Posts tagged with: Hedonism

[Part 1 is here.]

The free economy frees entrepreneurs to create new wealth for themselves and others, which brings us to the issue of consumption. In his book Crunchy Cons, conservative author Rod Dreher describes consumerism this way: “Consumerism fetishizes individual choice, and sees its expansion as unambiguous progress. A culture guided by consumerist values is one that welcomes technology without question and prizes efficiency…. A consumerist society encourages its members both to find and express their personal identity through the consumption of products.”

Dreher’s critique of consumerism is pointed, and many people, including many Christians, could benefit from hearing it. At the same time, though, Dreher’s description runs the risk of obscuring the crucial differences between consumerism and capitalism.

It’s true that capitalist economies are far better at wealth creation than socialist economies, which is why freer economies tend to have fewer people living in extreme poverty. But capitalism and consumerism—far from being necessarily joined at the hip—are not even compatible over the long term. A moment’s reflection suggests the reason. (more…)

The West has made some remarkable steps forward culturally in the past several generations, as, for instance, in the areas of civil rights (the unborn being a notable exception), race relations, and cooperation among Christians of different traditions. We shouldn’t indulge a false nostalgia that overlooks this progress. That being said, you can visit almost any major city in the free world today and find evidence of cultural decay on a host of fronts: malls dripping with images of sensuality and hedonism; girls from respectable, law abiding families dropped off at school dressed like prostitutes; boys sitting beside them in class able to pull up a world of pornography on their smartphones and often doing so; chronically high divorce rates; a plummeting number of homes with the biological father present; commercials telling you, implicitly or explicitly, to Obey Your Thirst; recreational drug abuse—on and on we could go.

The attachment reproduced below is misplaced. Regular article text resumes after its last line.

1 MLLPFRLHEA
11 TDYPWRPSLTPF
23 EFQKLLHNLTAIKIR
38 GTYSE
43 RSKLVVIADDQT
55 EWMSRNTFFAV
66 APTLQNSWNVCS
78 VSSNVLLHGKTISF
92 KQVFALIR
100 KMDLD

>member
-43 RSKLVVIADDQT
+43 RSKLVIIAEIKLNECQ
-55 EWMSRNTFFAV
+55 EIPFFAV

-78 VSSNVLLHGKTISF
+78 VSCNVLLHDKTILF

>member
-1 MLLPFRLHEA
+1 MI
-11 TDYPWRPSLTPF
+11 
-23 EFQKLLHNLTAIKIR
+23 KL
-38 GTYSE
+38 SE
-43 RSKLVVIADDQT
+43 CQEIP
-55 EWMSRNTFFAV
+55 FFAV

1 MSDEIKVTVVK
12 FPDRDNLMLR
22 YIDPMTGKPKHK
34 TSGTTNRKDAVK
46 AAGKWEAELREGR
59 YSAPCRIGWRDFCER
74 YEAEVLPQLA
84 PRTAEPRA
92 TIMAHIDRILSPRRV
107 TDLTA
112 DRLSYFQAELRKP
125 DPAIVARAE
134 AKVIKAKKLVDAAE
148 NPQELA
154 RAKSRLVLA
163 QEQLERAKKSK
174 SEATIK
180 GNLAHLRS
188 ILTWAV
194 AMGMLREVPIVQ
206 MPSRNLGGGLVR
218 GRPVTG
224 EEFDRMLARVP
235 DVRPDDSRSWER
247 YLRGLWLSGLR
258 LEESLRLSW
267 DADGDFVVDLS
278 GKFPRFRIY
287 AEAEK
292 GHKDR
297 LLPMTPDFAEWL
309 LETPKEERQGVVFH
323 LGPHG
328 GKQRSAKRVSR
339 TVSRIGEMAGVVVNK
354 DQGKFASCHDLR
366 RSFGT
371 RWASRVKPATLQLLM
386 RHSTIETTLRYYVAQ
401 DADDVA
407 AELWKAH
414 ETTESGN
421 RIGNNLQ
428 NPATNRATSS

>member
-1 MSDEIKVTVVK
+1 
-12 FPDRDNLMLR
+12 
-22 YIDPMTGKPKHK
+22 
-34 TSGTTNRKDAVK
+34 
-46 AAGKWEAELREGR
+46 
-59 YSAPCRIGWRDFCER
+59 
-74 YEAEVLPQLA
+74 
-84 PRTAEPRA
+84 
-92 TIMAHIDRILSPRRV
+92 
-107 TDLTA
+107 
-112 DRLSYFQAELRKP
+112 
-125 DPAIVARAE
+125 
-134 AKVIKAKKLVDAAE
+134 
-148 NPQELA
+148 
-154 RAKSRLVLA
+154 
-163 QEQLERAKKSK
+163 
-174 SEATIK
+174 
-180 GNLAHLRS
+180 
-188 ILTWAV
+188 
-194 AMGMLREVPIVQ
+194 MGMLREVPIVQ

The challenge extends even to what many of us would characterize as “good homes.” (more…)

We live in a society that really wants us to feel good. We have weight-loss programs, 24-hour gyms, hair color for men and women, and scads of “self-help” books. We laugh at videos on the internet of people doing dumb stuff, just so we know we are better than that. If we’ve got a job, a reasonably well-trained dog and no parking tickets to pay, we are good. Right?tea party catholic

John Zmirak begs to differ. He takes us to an imaginary land to prove his point:

Imagine a small country in Central Asia – call it Soregonadistan – where prospectors discovered an otherwise rare and extremely precious metal, contrafactium. The country sells the right to mine contrafactium to the U.K.-based Leviathan, LLP., which duly pays the country $100,000 per year for every native, and contracts that it will do so for at least the next 70 years. The once-impoverished citizens of this camel-blighted republic vote in a populist government, which declares that it will divvy up the money every year among the people. And how do the citizens decide to spend it? They legalize heroin, and contract with their southern neighbor, Lotusland, for a cornucopian supply of its precious poppies. Then the Soregonadis hire Lotuslanders as servants to make them dinner and keep them healthy, while each Soregonadi enjoys a lifetime of opiate ecstasy. No one is coerced into taking the stuff, but that blissed-out look on people’s faces proves mighty contagious – and soon 90% of the adult population consists of opium eaters. (What kids they still manage to have are farmed out to dutiful, sober nannies from Lotusland.) (more…)